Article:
A life is not important except in the impact it has on other lives.— Jackie Robinson
The most simplistic Jackie Robinson quotes that are little-known but priceless
I'm not concerned with your liking or disliking me.
.. All I ask is that you respect me as a human being.
Life is not a spectator sport. If you're going to spend your whole life in the grandstand just watching what goes on, in my opinion you're wasting your life.
There's not an American in this country free until every one of us is free.
The most luxurious possession, the richest treasure anybody has, is his personal dignity.
I do not believe that every person, in every walk of life, can succeed in spite of any handicap. That would be perfection. But I do believe that what I was able to attain came to be because we put behind us (no matter how slowly) the dogmas of the past: to discover the truth of today; and perhaps the greatness of tomorrow.
If I had to choose between baseball’s Hall of Fame and first class citizenship for all of my people. I would say first-class citizenship.
Relationships may change throughout the gift of time, memories stay the same forever in my mind.
This ain't fun. But you watch me, I'll get it done.
Next time I go to a movie and see a picture of a little ordinary girl become a great star… I’ll believe it. And whenever I hear my wife read fairy tales to my little boy, I’ll listen. I know now that dreams do come true.
Baseball is like a poker game. Nobody wants to quit when he's losing; nobody wants you to quit when you're ahead.
At the beginning of the World Series of 1947, I experienced a completely new emotion when the National Anthem was played. This time, I thought, it is being played for me, as much as for anyone else.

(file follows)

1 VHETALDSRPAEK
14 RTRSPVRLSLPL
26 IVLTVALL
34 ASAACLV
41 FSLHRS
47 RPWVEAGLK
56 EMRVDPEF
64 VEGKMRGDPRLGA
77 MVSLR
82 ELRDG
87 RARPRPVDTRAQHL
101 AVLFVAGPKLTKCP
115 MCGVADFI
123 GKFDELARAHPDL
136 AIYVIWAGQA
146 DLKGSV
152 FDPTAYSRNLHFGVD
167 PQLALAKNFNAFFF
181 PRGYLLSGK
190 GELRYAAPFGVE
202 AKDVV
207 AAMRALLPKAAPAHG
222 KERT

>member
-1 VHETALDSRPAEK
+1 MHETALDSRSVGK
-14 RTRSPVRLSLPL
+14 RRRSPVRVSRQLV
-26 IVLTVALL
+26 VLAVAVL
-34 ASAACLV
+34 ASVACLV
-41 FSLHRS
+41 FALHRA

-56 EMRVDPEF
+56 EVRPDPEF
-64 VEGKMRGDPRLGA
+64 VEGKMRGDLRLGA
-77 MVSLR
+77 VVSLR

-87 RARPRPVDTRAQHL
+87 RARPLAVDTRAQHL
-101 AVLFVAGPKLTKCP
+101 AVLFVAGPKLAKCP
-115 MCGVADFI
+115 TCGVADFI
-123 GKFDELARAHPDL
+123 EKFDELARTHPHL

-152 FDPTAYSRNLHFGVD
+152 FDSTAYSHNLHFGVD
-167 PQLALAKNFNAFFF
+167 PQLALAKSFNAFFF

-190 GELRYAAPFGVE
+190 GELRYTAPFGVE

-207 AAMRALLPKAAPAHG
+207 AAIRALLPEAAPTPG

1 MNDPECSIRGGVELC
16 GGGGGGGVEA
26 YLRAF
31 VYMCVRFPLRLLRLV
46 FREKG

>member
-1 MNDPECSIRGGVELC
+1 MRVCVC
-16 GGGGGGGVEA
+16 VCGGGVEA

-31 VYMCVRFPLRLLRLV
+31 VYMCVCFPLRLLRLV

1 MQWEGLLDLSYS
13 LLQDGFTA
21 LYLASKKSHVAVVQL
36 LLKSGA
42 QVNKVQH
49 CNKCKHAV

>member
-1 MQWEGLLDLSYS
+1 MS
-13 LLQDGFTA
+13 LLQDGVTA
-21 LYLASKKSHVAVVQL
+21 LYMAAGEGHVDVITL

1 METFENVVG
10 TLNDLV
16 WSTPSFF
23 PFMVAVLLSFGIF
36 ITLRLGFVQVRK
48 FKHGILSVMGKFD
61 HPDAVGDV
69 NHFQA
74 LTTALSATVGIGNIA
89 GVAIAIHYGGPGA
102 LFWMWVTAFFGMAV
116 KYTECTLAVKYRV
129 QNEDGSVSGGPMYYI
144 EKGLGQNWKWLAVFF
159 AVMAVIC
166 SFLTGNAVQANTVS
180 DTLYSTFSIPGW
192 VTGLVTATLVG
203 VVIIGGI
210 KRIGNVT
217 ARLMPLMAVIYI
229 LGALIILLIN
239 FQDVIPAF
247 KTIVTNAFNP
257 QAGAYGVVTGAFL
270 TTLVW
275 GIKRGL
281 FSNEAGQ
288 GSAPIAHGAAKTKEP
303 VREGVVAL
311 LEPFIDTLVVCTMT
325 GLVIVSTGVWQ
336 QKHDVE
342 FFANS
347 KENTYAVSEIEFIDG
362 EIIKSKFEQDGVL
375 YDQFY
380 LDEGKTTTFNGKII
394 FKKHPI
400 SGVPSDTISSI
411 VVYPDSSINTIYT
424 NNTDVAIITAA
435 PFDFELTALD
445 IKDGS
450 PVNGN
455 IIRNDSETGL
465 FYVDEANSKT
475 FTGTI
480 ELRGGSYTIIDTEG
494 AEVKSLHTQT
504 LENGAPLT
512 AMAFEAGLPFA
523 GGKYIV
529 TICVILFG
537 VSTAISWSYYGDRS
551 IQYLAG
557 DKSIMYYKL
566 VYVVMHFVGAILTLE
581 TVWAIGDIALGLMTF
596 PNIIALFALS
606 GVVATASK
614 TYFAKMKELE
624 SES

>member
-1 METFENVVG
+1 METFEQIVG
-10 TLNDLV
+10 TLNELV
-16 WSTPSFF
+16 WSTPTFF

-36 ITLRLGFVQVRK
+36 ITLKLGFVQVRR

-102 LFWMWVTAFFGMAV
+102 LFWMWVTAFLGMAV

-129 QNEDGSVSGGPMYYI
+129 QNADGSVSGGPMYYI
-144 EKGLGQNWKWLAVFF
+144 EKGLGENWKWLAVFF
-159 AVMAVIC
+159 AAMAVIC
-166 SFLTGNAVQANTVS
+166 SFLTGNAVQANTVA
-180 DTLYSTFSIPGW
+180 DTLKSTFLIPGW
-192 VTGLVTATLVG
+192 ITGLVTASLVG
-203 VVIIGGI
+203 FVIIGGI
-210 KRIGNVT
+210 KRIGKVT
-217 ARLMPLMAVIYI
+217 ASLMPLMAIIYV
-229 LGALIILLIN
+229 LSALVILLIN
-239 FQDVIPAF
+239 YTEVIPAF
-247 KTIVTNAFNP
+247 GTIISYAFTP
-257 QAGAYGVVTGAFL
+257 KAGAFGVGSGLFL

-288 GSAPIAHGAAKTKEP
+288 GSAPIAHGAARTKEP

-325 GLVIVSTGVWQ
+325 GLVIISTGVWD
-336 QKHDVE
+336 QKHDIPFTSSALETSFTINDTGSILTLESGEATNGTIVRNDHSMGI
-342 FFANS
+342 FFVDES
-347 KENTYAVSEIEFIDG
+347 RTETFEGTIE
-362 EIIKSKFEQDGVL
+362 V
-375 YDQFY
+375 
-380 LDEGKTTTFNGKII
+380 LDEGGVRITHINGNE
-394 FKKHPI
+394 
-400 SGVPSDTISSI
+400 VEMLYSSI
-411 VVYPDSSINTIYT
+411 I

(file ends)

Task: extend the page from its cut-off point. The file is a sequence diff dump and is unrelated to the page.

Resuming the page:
The right of every American to first-class citizenship is the most important issue of our time.
Above anything else, I hate to lose.
Life is not a spectator sport.
How you played in yesterday's game is all that counts.
When he (Richard Nixon) took the oath of office, he pledged to be the president for 100% of the people, and I challenge the president to prove that he is being the president for 100% of the people.
It kills me to lose. If I'm a troublemaker, and I don't think that my temper makes me one, then it's because I can't stand losing. That's the way I am about winning, all I ever wanted to do was finish first.
Pop flies, in a sense, are just a diversion for a second baseman. Grounders are his stock trade.
It's not easy to be a martyr in the field of race relations.
Baseball, like some other sports, poses as a sacred institution dedicated to the public good, but it is actually a big, selfish business with a ruthlessness that many big businesses would never think of displaying.
When I look back at what I had to go through in black baseball, I can only marvel at the many black players who stuck it out for years in the Jim Crow leagues because they had nowhere else to go.
The old Dodgers were something special, but of my teammates overall, there was nobody like Pee Wee Reese for me.
I guess you'd call me an independent, since I've never identified myself with one party or another in politics. I always decide my vote by taking as careful a look as I can at the actual candidates and issues themselves, no matter what the party label.
I had to fight hard against loneliness, abuse, and the knowledge that any mistakes I made would be magnified because I was the only black man out there... I never cared about acceptance as much as I cared about respect.
My protest about the post exchange seating bore some results.
More seats were allocated for blacks, but there were still separate sections for blacks and for whites. At least I had made my men realize that something could be accomplished by speaking out, and I hoped they would be less resigned to unjust conditions.